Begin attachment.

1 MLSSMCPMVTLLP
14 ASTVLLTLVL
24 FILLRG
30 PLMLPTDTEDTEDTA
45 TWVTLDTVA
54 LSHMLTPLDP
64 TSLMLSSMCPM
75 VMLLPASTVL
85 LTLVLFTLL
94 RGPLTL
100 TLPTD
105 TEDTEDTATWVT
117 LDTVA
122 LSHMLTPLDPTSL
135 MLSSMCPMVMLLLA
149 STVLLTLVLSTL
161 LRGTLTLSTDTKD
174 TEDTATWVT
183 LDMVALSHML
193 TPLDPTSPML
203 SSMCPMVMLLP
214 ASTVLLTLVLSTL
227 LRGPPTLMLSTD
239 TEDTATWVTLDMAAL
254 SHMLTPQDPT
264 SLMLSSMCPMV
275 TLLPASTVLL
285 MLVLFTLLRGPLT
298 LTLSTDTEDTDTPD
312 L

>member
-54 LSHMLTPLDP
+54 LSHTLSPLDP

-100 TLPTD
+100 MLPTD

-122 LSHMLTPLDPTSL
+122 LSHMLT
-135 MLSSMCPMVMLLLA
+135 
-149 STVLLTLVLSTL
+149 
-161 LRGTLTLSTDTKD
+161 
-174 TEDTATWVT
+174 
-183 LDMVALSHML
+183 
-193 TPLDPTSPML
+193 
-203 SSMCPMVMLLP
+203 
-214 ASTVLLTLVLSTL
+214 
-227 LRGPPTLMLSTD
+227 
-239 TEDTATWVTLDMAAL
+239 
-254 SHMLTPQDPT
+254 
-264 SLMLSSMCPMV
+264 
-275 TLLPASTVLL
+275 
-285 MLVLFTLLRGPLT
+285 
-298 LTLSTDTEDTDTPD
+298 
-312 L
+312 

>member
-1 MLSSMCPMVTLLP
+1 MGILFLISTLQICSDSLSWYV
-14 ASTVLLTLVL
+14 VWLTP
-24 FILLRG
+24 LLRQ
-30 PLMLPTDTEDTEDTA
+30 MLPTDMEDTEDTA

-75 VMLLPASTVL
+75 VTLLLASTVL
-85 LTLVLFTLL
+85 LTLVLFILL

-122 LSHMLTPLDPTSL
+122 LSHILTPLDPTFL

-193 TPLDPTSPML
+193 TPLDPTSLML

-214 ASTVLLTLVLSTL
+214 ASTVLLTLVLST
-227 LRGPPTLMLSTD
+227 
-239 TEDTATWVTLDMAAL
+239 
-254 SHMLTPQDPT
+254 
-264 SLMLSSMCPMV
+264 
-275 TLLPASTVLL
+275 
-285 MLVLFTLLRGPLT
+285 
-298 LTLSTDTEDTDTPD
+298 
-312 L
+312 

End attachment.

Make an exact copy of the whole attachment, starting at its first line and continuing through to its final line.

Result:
1 MLSSMCPMVTLLP
14 ASTVLLTLVL
24 FILLRG
30 PLMLPTDTEDTEDTA
45 TWVTLDTVA
54 LSHMLTPLDP
64 TSLMLSSMCPM
75 VMLLPASTVL
85 LTLVLFTLL
94 RGPLTL
100 TLPTD
105 TEDTEDTATWVT
117 LDTVA
122 LSHMLTPLDPTSL
135 MLSSMCPMVMLLLA
149 STVLLTLVLSTL
161 LRGTLTLSTDTKD
174 TEDTATWVT
183 LDMVALSHML
193 TPLDPTSPML
203 SSMCPMVMLLP
214 ASTVLLTLVLSTL
227 LRGPPTLMLSTD
239 TEDTATWVTLDMAAL
254 SHMLTPQDPT
264 SLMLSSMCPMV
275 TLLPASTVLL
285 MLVLFTLLRGPLT
298 LTLSTDTEDTDTPD
312 L

>member
-54 LSHMLTPLDP
+54 LSHTLSPLDP

-100 TLPTD
+100 MLPTD

-122 LSHMLTPLDPTSL
+122 LSHMLT
-135 MLSSMCPMVMLLLA
+135 
-149 STVLLTLVLSTL
+149 
-161 LRGTLTLSTDTKD
+161 
-174 TEDTATWVT
+174 
-183 LDMVALSHML
+183 
-193 TPLDPTSPML
+193 
-203 SSMCPMVMLLP
+203 
-214 ASTVLLTLVLSTL
+214 
-227 LRGPPTLMLSTD
+227 
-239 TEDTATWVTLDMAAL
+239 
-254 SHMLTPQDPT
+254 
-264 SLMLSSMCPMV
+264 
-275 TLLPASTVLL
+275 
-285 MLVLFTLLRGPLT
+285 
-298 LTLSTDTEDTDTPD
+298 
-312 L
+312 

>member
-1 MLSSMCPMVTLLP
+1 MGILFLISTLQICSDSLSWYV
-14 ASTVLLTLVL
+14 VWLTP
-24 FILLRG
+24 LLRQ
-30 PLMLPTDTEDTEDTA
+30 MLPTDMEDTEDTA

-75 VMLLPASTVL
+75 VTLLLASTVL
-85 LTLVLFTLL
+85 LTLVLFILL

-122 LSHMLTPLDPTSL
+122 LSHILTPLDPTFL

-193 TPLDPTSPML
+193 TPLDPTSLML

-214 ASTVLLTLVLSTL
+214 ASTVLLTLVLST
-227 LRGPPTLMLSTD
+227 
-239 TEDTATWVTLDMAAL
+239 
-254 SHMLTPQDPT
+254 
-264 SLMLSSMCPMV
+264 
-275 TLLPASTVLL
+275 
-285 MLVLFTLLRGPLT
+285 
-298 LTLSTDTEDTDTPD
+298 
-312 L
+312 